Setting Your Canner Weight
When your canner is done venting it’s time to set the weight.
The weight you use will depend on your altitude. If you’re using a weighted gauge pressure canner the USDA guidelines are:
- 0-1000 feet 10 lb
- above 1000 feet 15 lb
Building Canner Pressure
After you’ve placed the weight on your canner you need to watch the weight regulator. Once it begins to sputter and jiggle it’s time to set your timer.
- Pint jars are processed for 75 minutes
- Quart jars are processed for 90 minutes
Adjusting Canner Pressure
Reduce the heat and adjust until the weight is jiggling 1 to 4 times a minute. On my stove, this is between 3 to 4.
Keep your pressure steady if for any reason your canner starts to lose pressure you will have to bring the temperature back up and start the timer over again.
Turn Off The Heat
Once your timer has gone off turn the heat off and allow your pressure canner to cool on it’s own.
Do not remove the weight, move the canner or try to cool it under a tap. Doing so will reduce the pressure to quickly and can cause liquid to be sucked out of the jars and/or the jars breaking.
How To Tell When The Canner Has Depressurised
Never try to remove the lid of your canner before the pressure has returned to 0.
Let your pressure canner sit until the weight has stopped jiggling and the canner is no longer making any hissing sounds. I let my canner sit for 10 minutes past this time than using an oven mitt I remove the weight. Unlocking the lid lift it up facing away from your face to protect yourself from the hot steam.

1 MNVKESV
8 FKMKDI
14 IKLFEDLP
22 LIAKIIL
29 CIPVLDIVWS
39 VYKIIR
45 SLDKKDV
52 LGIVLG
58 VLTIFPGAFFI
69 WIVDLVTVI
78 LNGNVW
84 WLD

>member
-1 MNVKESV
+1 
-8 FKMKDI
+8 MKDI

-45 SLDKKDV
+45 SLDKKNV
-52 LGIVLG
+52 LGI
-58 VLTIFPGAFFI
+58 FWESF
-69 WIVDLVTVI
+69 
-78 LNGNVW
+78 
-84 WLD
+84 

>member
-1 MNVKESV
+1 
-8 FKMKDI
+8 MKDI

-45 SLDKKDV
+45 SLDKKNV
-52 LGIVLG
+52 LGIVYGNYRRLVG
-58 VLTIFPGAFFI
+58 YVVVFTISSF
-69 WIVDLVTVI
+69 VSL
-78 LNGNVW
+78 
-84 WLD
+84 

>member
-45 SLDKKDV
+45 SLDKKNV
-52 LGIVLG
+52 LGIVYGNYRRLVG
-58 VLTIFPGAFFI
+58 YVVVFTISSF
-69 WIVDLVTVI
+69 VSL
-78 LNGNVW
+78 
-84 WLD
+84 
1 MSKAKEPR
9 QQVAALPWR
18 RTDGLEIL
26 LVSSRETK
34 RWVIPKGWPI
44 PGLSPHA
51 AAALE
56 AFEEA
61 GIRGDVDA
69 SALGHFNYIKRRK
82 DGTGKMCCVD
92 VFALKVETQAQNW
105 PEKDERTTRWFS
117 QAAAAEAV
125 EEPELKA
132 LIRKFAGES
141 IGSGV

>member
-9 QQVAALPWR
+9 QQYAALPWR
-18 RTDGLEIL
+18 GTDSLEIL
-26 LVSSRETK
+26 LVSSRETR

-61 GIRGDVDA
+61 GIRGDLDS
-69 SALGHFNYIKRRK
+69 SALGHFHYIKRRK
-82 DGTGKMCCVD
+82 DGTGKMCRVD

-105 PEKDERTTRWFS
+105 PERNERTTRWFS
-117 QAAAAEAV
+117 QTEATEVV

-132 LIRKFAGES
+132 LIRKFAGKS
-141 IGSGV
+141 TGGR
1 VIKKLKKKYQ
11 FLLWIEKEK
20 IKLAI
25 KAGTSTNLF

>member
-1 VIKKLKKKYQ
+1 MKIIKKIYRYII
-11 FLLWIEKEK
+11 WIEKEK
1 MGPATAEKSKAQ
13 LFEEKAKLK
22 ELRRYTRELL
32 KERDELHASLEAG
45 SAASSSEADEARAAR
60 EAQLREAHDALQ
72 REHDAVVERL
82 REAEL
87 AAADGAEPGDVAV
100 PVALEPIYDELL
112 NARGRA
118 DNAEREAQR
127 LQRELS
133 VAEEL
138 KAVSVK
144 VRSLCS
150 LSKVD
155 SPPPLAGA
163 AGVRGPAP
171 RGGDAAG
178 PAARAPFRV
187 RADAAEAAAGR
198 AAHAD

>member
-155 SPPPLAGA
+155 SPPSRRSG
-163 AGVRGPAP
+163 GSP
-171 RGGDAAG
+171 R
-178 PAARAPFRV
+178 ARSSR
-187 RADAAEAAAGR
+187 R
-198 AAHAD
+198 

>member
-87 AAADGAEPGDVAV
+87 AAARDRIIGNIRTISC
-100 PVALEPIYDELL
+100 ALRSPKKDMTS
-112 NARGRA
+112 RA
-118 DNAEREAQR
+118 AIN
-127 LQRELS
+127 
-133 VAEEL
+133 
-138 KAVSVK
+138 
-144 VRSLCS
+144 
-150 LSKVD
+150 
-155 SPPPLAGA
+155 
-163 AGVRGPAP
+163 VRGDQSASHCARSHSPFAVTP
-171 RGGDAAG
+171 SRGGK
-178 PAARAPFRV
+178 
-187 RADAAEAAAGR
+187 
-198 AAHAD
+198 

Using a handy jar lifter remove your jars of ground beef from the canner and place them on a towel. As the jars seal you will hear the lids start to make a popping sound and will see that they are pressed down. This shows you that the jars have sealed.
Let the jars sit for 24 hours without disturbing them. If a jar does not seal place it in the fridge to use right away or reprocess within 24 hours.
After 24 hours remove the screw bands from the jars. Wipe the jars down and label them before storing in a cool. dark, dry place.
Looking for more canning recipes? Click here to see all of my canning recipes.
Canning Ground Beef Printable RecipePrint
How To Can Ground Beef
Canning ground beef in large batches the easy way.
- Prep Time: 00:30
- Cook Time: 01:15
- Total Time: 1 hour 45 minutes
- 1 pound per pint Ground Beef
- Beef broth (optional)
- 1 tsp. Salt per pint (optional)
- Place your ground beef into a large stock pot and add enough water to cover the meat. Bring your meat to a boil then turn the heat down and simmer until your meat is cooked at least half done.
- Drain the ground beef and save the stock if desired.
- Fill your canning jars with ground beef leaving 1 inch of headspace.
- If desired add salt 1 tsp. per pint jar or 2 tsp. per quart jar.
- Fill the jars with boiling water, beef broth, or tomato juice remembering to leave 1 inch of headspace.
- Use a spatula to remove air bubbles from the jars, wipe the lids clean and place lids and rings on finger tight.
- Place jars in the pressure canner and process pints for 75 minutes and quarts for 90 minutes.
- Use 10 pounds pressure for altitudes up to 1,000 feet and 15 pounds for over 1,000 feet.
Kim Mills is a homeschooling mom of 6 and lives on an urban homestead in Ontario, Canada. Blogging at Homestead Acres she enjoys sharing tips to help you save money, grow and preserve your own food.